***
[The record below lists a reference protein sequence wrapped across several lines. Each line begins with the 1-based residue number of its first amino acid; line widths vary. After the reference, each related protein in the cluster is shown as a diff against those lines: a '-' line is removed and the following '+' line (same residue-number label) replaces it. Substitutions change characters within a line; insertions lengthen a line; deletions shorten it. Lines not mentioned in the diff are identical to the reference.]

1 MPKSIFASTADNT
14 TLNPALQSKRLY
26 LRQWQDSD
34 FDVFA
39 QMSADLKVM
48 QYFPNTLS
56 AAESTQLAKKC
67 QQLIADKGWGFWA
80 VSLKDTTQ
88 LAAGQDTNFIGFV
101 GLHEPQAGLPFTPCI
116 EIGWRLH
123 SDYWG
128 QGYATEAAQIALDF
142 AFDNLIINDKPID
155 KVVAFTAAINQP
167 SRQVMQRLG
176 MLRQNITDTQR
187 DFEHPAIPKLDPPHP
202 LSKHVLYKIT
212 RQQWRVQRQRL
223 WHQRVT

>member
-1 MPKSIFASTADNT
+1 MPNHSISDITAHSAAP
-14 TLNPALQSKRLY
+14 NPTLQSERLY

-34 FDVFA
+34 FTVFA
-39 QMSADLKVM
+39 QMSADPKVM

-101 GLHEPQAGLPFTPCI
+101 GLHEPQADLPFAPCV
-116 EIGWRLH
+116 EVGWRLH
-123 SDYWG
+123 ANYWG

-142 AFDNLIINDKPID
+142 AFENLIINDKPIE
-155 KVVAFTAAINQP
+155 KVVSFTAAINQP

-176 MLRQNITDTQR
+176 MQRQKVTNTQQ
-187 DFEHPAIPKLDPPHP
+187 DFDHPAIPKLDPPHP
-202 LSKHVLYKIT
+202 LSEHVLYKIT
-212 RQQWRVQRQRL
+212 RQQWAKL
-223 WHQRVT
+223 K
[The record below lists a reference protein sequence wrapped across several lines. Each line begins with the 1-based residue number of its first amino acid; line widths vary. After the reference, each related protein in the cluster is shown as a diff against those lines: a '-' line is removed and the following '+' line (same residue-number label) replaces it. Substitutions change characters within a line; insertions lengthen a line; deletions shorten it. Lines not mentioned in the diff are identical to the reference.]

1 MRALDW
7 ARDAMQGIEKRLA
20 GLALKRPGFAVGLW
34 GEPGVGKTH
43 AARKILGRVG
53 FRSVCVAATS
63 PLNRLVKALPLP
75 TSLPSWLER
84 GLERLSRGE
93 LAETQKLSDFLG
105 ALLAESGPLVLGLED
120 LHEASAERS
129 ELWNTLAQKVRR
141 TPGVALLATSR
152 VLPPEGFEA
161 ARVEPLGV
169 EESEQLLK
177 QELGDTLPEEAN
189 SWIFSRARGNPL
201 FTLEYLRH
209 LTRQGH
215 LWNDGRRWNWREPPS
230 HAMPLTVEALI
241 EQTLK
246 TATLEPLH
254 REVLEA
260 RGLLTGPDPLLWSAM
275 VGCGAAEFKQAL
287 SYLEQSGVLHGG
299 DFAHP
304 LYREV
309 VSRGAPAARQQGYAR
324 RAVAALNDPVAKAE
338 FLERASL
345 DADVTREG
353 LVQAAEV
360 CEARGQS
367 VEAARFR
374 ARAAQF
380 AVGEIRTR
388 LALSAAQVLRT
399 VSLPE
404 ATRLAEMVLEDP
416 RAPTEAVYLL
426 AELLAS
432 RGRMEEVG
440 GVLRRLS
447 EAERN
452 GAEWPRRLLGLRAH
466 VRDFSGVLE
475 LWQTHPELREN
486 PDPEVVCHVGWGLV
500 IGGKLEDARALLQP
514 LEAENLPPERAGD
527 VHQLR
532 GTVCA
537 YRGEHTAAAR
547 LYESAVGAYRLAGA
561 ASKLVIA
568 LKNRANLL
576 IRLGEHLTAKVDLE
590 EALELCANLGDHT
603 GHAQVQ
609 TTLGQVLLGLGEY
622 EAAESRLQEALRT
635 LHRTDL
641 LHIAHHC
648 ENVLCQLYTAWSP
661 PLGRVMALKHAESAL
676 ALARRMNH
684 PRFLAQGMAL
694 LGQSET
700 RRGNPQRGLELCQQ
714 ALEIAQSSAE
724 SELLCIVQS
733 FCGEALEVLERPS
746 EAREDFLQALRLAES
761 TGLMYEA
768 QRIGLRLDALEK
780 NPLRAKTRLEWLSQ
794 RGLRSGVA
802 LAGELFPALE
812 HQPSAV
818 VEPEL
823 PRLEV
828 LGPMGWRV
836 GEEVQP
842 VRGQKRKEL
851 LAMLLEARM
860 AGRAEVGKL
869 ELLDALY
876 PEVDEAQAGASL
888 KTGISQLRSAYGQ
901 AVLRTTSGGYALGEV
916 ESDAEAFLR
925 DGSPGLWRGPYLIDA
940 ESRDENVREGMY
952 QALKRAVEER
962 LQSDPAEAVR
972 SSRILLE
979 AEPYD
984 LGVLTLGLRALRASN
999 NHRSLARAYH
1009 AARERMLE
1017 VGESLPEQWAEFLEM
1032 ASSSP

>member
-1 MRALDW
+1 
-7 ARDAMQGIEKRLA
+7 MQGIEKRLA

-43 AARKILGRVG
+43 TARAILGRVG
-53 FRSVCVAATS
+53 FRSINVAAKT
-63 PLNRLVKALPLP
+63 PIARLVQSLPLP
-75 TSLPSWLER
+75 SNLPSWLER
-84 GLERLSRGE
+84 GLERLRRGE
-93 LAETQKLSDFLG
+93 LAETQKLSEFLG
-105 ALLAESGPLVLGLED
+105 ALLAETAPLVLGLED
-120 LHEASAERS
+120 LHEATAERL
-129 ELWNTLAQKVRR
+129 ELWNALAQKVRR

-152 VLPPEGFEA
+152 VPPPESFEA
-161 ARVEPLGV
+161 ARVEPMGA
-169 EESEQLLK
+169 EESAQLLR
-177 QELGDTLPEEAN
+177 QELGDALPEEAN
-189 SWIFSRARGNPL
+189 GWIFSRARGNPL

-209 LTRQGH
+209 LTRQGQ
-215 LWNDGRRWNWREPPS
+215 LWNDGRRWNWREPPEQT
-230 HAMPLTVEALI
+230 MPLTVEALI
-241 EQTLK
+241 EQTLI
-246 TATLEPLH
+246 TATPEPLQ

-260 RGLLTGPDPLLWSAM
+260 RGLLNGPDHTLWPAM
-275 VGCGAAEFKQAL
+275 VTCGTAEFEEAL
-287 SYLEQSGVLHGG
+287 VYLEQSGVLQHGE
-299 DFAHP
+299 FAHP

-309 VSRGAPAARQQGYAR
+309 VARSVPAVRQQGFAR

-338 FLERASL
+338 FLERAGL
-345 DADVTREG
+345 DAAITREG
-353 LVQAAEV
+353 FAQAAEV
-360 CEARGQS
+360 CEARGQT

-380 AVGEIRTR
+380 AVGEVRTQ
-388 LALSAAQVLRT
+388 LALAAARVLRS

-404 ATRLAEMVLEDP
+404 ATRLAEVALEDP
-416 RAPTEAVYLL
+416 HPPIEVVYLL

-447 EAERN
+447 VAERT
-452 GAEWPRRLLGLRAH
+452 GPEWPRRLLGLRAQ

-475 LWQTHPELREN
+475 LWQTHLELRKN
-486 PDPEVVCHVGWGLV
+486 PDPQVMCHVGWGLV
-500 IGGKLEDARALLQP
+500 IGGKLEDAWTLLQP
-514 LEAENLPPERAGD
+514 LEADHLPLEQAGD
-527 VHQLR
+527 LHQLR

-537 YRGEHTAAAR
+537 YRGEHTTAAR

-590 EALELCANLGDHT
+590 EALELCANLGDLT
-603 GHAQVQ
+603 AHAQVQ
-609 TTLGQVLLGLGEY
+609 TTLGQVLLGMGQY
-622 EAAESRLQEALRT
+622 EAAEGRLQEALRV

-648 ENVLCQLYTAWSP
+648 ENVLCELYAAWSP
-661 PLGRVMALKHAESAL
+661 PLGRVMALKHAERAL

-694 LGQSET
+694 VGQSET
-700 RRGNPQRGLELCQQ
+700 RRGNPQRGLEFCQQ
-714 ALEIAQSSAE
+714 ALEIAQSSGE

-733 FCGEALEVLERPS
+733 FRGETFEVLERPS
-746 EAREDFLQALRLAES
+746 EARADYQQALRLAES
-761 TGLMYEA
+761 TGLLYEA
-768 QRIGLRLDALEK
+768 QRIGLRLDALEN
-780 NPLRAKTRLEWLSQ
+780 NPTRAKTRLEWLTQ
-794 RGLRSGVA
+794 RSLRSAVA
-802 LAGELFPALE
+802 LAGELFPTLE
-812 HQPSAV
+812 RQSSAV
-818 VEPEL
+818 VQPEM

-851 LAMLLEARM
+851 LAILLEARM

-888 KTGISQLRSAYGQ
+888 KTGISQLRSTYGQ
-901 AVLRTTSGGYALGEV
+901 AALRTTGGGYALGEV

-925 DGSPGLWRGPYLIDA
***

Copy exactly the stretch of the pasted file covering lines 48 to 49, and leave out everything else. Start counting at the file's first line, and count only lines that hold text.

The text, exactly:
+202 LSEHVLYKIT
-212 RQQWRVQRQRL